Hurricane Sandy's on-the-ground devastation has yet to be cataloged, and how the violent storm may affect the presidential campaign with just a week to Election Day is equally uncertain.
Will President Obama's response to the disaster help or hurt his re-election prospects? Or will the campaign's new trajectory — canceled appearances, postponed early voting — ultimately benefit Republican Mitt Romney?
The latest and last NPR Battleground Poll for 2012 shows former Massachusetts Gov. Mitt Romney holding the narrowest of leads in the national sample, but trailing President Obama in the dozen states that will decide the election.
The poll adds evidence that the Oct. 3 debate between the two men redefined the race. But the movement toward Romney that emerged after that night in Denver also seems to have stalled after the race drew even — leaving the outcome difficult to call.
Wisconsin is in the small group of remaining battleground states that could determine the outcome of the presidential election. Turnout operations are an important part of the Mitt Romney and President Obama campaigns in all the critical states. But in Wisconsin, get-out-the-vote efforts grew out of the state's hard-fought gubernatorial recall election.
Looking at this year's Republican primary field, Sigmund Freud might have divided the candidates into superego and id.
The id is all about passion and zeal — and that defined most of Romney's challengers: Minnesota Rep. Michele Bachmann, Texas Gov. Rick Perry, businessman Herman Cain, former Pennsylvania Sen. Rick Santorum and former House Speaker Newt Gingrich all made pulses race.
The superego is more measured.
This much smaller column consisted briefly of former Utah Gov. Jon Huntsman, and more notably, former Massachusetts Gov. Mitt Romney.
Originally published on Mon October 29, 2012 6:02 pm
Credit Tony Dejak / AP
A poll released Monday by the Pew Research Center shows that President Obama has failed to regain much of the support he lost in the days after the first presidential debate.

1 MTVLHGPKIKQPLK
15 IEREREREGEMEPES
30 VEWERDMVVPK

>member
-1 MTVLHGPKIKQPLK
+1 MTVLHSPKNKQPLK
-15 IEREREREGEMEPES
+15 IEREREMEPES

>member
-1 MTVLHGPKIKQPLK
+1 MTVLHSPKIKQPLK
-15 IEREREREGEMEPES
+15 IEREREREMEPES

The poll shows that among likely voters, the race is now a statistical dead heat with both Obama and Mitt Romney receiving 47 percent support. Among registered voters there is what Pew calls a "statistically insignificant two-point edge" of 47 percent to 45 percent for Obama.
As the presidential campaign has unfolded, the candidates have traded polemics about wealth, class warfare, dependency and the role of government.
And while it may be uncomfortable to admit, some Americans are simply more financially successful than others. But why do some achieve wealth, while others struggle? And what do we think explains our prosperity — or lack thereof?
The rest of the government may have been shut down for the hurricane, but not the U.S. Supreme Court.
The justices were in court Monday to consider a challenge to the 2008 Foreign Intelligence Surveillance Act, known as FISA. The new law broadly expanded the government's ability to conduct large-scale monitoring of international phone calls and emails to and from people in the United States.
Originally published on Mon October 29, 2012 3:57 pm
Credit Joe Raedle / Getty Images
As Hurricane Sandy continues its slow progress toward the East Coast, thoughts of voting aren't uppermost in most people's minds. Nevertheless, state and local officials are scrambling to accommodate early voters as best they can.
Depending on how the storm ultimately plays out, Sandy isn't expected to have much effect on the outcome of the presidential race. Most of the states in its path are not considered competitive.